Samantha Furman awarded NIH NCI F31 Ruth L. Kirschstein Predoctoral National Research Service Award to support her PhD work titled “Quantifying heterocellular communication and spatial intratumoral heterogeneity from high dimensional spatial proteomics data”
Tumors are dynamic ecosystems comprising spatially heterogeneous microdomains. Microdomain-specific signaling networks reciprocally support a phenotypic continuum with complex intermediary cell types and cell states shaping the tumor microenvironment. The recent explosion of next-generation, high-content, high-throughput spatial imaging technologies for intact tissues measuring protein expressions, DNA and RNA probes has provided an opportunity to harness spatial data for inferring tumor biology. The overarching goal of this proposed computational and systems pathology project is to identify the emergent pathogenic cellular and molecular network transitions within an evolving tumor microenvironment from hyperplexed spatial image datasets associated with disease progression through cellular phenotyping, microdomain extraction, and spatial network biology inference algorithms. In combination, these methods have the potential to provide insights into pathophysiological mechanisms, identify novel drug targets and inform therapeutic strategies for individual patients.
Samantha Furman is a 4th year PhD student in Dr. S. Chakra Chennubhotla’s lab in the Computational and Systems Biology Department. With this fellowship support, Samantha will continue her training towards a PhD in Computational Biology from the University of Pittsburgh.
The TECBio REU@ Pitt program, which has been hosted in the Department of Computational and Systems Biology at the Pitt School of Medicine since 2010, has secured its third renewal from the National Science Foundation (NSF) for 4 more years of programming through Summer 2024. Over the past 11 years, TECBio has continuously evolved to meet the needs of our students and prepare them to drive advancements and take on leadership roles in computational biology. The program has done this by providing an immersive, 10-week, student-focused, graduate-level, research and training experience to 10 NSF-funded and 2 host institution-funded students each summer. TECBio exposes students to the current state-of-the-art in biological advances and computational capabilities by immersing them in mentored, independent research projects in our scientific focus areas.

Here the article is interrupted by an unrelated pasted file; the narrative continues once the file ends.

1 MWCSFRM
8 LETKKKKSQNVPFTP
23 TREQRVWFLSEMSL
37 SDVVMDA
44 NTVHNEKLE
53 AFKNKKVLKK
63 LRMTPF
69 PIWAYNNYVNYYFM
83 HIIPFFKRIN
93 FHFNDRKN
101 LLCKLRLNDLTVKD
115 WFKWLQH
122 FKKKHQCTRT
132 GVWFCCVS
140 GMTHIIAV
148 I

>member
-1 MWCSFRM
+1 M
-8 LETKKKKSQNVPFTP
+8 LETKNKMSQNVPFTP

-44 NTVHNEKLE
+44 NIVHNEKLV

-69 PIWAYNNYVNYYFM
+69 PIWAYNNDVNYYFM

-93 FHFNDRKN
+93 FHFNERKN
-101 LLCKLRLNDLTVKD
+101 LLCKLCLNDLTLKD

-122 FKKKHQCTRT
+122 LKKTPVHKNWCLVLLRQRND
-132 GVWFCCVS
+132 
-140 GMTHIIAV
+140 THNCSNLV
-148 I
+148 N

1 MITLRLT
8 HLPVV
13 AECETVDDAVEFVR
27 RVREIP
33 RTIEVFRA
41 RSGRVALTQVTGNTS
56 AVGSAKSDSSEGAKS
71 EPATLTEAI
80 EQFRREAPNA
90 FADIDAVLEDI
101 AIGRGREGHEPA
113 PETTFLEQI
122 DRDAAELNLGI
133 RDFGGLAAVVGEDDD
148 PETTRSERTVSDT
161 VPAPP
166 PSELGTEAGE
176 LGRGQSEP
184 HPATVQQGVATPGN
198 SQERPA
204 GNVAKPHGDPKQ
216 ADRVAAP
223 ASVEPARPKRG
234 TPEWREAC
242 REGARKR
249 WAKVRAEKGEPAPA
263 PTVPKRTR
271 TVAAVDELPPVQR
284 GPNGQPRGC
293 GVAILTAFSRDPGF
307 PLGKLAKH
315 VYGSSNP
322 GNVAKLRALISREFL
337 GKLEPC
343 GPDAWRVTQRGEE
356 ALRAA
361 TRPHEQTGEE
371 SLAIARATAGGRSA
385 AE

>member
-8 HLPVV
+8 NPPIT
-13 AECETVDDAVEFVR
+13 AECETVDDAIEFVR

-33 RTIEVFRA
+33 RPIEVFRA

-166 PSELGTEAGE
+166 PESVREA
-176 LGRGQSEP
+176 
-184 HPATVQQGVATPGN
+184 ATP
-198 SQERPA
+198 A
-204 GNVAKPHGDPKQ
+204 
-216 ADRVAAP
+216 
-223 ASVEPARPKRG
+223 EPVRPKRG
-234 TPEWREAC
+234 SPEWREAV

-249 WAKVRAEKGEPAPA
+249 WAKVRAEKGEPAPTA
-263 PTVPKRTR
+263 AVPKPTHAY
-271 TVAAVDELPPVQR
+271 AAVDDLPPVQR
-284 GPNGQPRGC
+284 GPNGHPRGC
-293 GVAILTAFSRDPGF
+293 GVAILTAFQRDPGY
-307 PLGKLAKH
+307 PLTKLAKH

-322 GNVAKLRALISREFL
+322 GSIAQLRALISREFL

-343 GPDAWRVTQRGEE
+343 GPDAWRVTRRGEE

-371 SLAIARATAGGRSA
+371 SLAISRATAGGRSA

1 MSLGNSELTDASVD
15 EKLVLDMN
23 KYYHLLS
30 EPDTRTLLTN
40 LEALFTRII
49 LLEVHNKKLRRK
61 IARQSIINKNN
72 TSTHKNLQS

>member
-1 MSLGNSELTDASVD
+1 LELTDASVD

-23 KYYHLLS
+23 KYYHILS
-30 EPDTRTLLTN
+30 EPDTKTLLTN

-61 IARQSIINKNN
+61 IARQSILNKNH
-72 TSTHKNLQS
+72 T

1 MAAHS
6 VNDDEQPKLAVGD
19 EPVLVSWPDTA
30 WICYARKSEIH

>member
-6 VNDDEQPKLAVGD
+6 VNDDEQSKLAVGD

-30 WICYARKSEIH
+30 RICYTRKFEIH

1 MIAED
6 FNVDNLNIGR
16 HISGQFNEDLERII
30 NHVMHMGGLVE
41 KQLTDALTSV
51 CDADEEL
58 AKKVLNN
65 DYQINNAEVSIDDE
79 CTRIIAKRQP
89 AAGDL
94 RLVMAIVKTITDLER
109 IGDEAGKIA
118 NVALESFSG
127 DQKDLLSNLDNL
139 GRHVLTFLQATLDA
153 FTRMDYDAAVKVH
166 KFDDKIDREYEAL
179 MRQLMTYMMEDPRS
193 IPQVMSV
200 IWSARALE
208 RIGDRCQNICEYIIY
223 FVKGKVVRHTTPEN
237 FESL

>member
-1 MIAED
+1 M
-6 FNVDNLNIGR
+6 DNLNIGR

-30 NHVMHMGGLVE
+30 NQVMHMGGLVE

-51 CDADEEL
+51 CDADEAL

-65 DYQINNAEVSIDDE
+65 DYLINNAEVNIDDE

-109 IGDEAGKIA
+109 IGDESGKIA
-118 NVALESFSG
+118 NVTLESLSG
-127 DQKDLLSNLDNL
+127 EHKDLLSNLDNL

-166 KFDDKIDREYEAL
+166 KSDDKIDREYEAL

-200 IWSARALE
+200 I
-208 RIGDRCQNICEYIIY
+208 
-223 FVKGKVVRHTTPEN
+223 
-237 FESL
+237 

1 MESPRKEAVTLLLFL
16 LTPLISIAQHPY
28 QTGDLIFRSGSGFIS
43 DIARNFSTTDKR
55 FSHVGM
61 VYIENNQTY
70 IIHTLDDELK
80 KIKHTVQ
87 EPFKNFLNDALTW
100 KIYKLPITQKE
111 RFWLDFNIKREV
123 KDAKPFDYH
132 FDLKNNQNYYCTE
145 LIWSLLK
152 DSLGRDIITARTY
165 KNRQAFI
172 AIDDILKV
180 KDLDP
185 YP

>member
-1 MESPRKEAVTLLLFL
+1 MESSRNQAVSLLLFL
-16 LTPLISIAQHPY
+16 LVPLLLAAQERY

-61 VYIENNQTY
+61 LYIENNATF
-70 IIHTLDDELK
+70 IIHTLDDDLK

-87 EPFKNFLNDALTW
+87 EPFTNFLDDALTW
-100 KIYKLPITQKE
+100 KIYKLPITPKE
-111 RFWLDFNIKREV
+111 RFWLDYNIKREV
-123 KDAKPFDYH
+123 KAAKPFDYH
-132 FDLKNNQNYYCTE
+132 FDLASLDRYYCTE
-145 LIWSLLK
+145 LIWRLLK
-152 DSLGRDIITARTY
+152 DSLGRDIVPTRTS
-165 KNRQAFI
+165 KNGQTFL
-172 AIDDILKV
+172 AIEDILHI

Over the first 11 years of the program, TECBio has reached 142 students. Of the 115 students that hailed from outside institutions, 43% hailed from underrepresented minority (URM) groups and over half of our participants were women. Almost 90% of TECBio alumni have gone onto graduate school (62%) or jobs working or teaching in STEM (24%). Students from the TECBio program have received fellowship awards including 9 NSF Graduate Research Fellowships with 3 Honorable Mentions, presented at national, regional, and/or local conferences, and published 25 papers and conference proceedings and 5 published abstracts (11 as first author) with their TECBio mentors.
TECBio REU @ Pitt has established a successful framework for identifying, educating, training, and promoting students from diverse backgrounds in the emerging field of computational biology, and remains an important and impactful part of our department.
Congratulations to Anne-Ruxandra Carvunis on being selected as a 2021 Alfred P. Sloan Research Fellow for her work in Computational & Evolutionary Molecular Biology! This fellowship is awarded to early-career researchers whose “achievements and potential place them among the next generation of scientific leaders.”
For more information, please click here to see the official announcement.